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Re: Ireland!
« Reply #7 on: January 19, 2012, 03:59:07 AM »
You should think about hiring the car after your visit to Dublin and not from the airport itself if you're staying in a city centre location.  You can walk everywhere in the city or get the dart (train) out to Howth for the day (a nice harbour village with lovely walking routes, good restaurants and a great market on Sundays).

Going to Cork from the city centre you shouldn't go throught the M50 toll but there's a toll at Fermoy (manned and around €1.90).  There may be another and I should know because I was only in Cork a few weeks ago.  Cashel is quite small but nice enough, I wouldn't spend too long there though especially if you're not drinkers.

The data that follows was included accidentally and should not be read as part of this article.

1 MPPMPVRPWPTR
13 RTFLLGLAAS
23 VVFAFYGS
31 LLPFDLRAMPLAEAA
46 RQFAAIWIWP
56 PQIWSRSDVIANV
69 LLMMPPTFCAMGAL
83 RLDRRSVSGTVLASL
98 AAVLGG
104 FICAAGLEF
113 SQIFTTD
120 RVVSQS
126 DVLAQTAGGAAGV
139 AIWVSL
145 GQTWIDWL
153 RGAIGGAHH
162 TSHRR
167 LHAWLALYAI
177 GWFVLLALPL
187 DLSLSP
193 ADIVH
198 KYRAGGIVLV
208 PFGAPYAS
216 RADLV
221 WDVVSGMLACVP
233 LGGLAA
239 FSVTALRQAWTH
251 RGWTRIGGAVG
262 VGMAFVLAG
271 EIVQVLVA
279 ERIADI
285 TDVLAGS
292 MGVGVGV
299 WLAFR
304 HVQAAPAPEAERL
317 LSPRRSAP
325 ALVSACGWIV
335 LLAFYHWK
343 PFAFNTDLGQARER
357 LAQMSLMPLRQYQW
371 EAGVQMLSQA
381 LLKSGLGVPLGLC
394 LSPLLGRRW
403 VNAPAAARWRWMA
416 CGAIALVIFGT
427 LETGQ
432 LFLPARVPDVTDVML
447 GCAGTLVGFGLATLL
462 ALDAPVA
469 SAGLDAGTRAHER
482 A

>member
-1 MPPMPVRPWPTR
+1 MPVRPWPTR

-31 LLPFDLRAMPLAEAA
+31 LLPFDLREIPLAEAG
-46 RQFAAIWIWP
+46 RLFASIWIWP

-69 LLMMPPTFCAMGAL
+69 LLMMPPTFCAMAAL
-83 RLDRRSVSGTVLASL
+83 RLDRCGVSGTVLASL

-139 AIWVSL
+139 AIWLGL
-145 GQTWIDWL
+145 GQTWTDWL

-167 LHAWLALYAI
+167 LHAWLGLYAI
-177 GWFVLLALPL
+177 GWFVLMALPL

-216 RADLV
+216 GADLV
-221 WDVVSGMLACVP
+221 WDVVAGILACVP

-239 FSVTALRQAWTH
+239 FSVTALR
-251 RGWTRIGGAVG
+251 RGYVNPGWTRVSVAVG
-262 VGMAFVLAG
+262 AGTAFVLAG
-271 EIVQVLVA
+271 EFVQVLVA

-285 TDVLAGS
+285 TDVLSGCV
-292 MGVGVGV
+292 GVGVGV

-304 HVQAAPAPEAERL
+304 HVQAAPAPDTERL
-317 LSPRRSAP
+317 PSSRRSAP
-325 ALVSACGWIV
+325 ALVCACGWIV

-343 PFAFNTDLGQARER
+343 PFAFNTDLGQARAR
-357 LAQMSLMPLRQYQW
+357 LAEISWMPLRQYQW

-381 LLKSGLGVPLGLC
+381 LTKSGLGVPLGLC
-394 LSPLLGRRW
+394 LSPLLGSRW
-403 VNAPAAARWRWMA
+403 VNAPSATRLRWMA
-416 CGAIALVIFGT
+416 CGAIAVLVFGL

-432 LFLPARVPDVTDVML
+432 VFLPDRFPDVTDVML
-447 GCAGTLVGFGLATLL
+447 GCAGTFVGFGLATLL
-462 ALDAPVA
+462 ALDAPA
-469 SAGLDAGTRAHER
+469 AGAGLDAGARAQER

Most of Dublin nightlife revolves around the pub but you should try to take in a comedy show.  There's always something on in The International Bar, The halfpenny Inn or Bankers. 

A really nice restaurant that has good "Irish" food is The Millstone on Dame street

For shows have a look at and see what's on in The Grand Canal or The O2.


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Re: Ireland!
« Reply #8 on: February 19, 2012, 12:56:36 PM »
Just an add on about the Lord Kinsale - we stayed there a couple of months back and it was great. Comfie beds, great hosts, and the breakfast was...well even thinking about it I still drool!
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Re: Ireland!
« Reply #9 on: May 09, 2012, 01:51:37 PM »